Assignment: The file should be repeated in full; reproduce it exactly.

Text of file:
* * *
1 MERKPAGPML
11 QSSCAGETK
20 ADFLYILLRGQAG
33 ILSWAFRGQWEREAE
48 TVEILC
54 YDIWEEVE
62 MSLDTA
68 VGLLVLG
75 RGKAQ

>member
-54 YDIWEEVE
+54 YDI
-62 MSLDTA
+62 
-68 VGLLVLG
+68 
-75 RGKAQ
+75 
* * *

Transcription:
1 MERKPAGPML
11 QSSCAGETK
20 ADFLYILLRGQAG
33 ILSWAFRGQWEREAE
48 TVEILC
54 YDIWEEVE
62 MSLDTA
68 VGLLVLG
75 RGKAQ

>member
-54 YDIWEEVE
+54 YDI
-62 MSLDTA
+62 
-68 VGLLVLG
+68 
-75 RGKAQ
+75 